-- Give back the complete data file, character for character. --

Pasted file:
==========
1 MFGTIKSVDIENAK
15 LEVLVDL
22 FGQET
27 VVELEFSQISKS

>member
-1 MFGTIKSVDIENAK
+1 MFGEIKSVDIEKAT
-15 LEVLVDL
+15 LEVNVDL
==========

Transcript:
1 MFGTIKSVDIENAK
15 LEVLVDL
22 FGQET
27 VVELEFSQISKS

>member
-1 MFGTIKSVDIENAK
+1 MFGEIKSVDIEKAT
-15 LEVLVDL
+15 LEVNVDL